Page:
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Greg Lenzo Best-of 2012

By: Greg Lenzo

Wow, it’s really almost 2013 isn’t it?! Sheesh, time flies…it’s a horrible cliché, but it couldn’t be more accurate in describing my feelings during this time of year. And what a year it’s been- we’ve seen a plethora of noteworthy albums drop in the past 365 days, to the point where I’m having an extremely difficult time choosing only 10…

And I’m genuinely glad that’s the case. It’s really inspiring to note that metal, in all its many shapes and sizes, can still maintain its relevance and move forward despite all the drastic changes taking place within the music industry and in the world as a whole. It’s an exciting time- we’re still in the younger part of the decade, and while some bands are still desperately clinging to the dying gasps of the 00’s, this year has shown us that there are a large number of groups willing to step out and take creative risks in order to define a new period in the genre’s history. Who knows where we’re going to end up in the next 7 years?! I certainly don’t. But I’m confident that the best is yet to come, and in the meantime, I’m going to bang my blonde head and enjoy the ride. And without further babbling, here are some of the albums that helped me ride through 2012, in no particular order.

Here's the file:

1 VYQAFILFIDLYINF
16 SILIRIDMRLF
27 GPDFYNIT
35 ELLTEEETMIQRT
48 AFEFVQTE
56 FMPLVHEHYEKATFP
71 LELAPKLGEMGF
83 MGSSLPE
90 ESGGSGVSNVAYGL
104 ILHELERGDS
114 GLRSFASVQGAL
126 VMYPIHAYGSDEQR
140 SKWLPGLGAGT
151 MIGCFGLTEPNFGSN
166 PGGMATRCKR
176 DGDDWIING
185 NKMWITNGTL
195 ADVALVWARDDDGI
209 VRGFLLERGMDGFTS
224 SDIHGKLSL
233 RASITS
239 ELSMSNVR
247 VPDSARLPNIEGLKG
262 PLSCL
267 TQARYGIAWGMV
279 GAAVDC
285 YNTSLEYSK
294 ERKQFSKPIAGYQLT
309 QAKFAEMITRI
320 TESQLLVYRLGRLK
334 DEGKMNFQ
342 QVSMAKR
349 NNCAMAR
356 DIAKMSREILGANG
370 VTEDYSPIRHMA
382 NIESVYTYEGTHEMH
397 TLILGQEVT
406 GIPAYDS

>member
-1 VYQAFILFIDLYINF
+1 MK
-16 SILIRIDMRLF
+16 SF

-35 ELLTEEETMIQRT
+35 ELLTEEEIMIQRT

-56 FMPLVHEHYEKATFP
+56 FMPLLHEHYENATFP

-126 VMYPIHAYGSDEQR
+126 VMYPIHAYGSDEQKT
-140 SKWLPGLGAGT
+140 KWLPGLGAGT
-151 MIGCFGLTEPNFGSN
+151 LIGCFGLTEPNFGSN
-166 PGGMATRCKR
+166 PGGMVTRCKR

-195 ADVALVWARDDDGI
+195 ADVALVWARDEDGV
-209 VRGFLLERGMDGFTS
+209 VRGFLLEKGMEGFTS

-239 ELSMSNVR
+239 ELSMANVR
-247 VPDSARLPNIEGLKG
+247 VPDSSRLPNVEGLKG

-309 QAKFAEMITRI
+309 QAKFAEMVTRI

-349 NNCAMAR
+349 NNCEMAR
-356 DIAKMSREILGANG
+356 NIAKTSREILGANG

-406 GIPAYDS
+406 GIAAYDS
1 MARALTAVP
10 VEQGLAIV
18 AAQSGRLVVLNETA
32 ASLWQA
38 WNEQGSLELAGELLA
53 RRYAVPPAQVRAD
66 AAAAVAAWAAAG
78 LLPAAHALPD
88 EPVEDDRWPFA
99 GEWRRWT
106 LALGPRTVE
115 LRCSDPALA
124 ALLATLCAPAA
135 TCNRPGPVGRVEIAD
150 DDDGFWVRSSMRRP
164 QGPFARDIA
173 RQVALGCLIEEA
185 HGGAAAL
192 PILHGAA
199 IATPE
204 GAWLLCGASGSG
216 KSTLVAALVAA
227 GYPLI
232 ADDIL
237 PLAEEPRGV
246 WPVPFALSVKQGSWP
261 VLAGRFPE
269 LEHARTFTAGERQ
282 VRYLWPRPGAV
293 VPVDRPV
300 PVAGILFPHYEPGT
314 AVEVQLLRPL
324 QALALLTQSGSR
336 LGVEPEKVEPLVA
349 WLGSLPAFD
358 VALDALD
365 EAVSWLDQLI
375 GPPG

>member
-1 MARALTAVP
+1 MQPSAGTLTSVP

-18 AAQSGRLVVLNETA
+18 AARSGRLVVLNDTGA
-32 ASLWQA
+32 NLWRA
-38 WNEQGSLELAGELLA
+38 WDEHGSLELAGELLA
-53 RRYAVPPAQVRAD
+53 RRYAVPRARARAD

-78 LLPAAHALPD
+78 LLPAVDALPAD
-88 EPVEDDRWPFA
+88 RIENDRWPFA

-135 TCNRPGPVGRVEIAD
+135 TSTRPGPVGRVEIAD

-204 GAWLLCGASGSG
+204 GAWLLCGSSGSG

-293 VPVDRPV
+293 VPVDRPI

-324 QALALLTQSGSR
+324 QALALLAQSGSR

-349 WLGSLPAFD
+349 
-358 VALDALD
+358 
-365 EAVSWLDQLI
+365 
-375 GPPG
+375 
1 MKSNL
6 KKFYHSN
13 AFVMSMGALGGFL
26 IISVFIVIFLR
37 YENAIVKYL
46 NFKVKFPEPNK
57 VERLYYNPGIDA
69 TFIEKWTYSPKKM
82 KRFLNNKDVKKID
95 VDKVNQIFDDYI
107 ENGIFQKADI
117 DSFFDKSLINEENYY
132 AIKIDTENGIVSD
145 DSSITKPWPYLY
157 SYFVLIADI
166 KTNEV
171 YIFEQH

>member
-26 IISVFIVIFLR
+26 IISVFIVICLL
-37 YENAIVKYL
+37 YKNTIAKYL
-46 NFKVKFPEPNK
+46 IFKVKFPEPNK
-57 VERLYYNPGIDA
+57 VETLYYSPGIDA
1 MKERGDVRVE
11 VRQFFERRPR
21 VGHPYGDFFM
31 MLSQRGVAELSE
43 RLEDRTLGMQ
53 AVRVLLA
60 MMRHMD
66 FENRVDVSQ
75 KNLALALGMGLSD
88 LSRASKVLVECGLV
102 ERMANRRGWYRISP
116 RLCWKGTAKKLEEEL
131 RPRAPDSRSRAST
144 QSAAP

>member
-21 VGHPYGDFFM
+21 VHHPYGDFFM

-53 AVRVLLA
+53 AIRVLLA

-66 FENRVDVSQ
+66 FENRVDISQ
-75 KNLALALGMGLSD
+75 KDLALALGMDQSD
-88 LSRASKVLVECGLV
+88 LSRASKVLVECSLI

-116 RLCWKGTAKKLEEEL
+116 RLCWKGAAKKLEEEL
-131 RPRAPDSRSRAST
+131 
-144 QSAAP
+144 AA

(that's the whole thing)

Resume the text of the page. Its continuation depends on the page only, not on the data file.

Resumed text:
Job For A Cowboy - Demonocracy (Metal Blade)
I can get really heated when conversation starts about JFAC…between the now-grown deathcore tweeners pining for the return of Doom’s breakdowns and the straight-up DM scene police refusing to give them a fair shake since the band’s departure from their ‘core days, not enough people are taking the time to travel in the middle and recognize the tremendous growth the band has made in the past 10 years. Put simply, Demonocracy sees the JFAC crew at their finest, and arguably among the finest of the death metal genre itself.

Meshuggah - Koloss (Nuclear Blast)
Meshuggah’s music holds a special place in my heart. It seems unlikely that a band with a sound based on rhythmic chaos, hypnotic repetition and crushing sonic weight could ever inspire feelings of a sentimental nature, but I can’t help myself; whether it’s the feverish, explosive speed of Destroy.Erase.Improve., the deadly quicksand grooves of Nothing, or any of the massive tracks from Koloss, Meshuggah’s never fails to bring a grin to my face.

Deftones - Koi No Yokan (Reprise)
If this list had been written based on a ranking system, Koi No Yokan would have taken the #1 spot. No question. The hipster within compels me to ask myself the following question: “Do I like this because it’s awesome, or because everyone else says it is?” It’s true that the latest release from the Deftones crew is getting slathered with praise, but it’s no fad- the hype is fully and completely deserved. The great thing here is that Diamond Eyes was an amazing album and an inspiring comeback…but Koi No Yokan still blows it completely out of the water.

Kendrick Lamar - good kid, m.A.A.d city (Top Dawg/Aftermath/Interscope)
I was once a firm denouncer of all things rap-related (I mean, look at what happened when rap tried to get chummy with metal? We got Limp Bizkit). But then I stumbled across a young man named Kendrick Lamar. After making waves in the hip-hop underground with his 2011 mixtape Section.80, he returned in October with a concept album telling the story of a kid’s day in Compton. If you ask me, that’s as “metal” as it gets.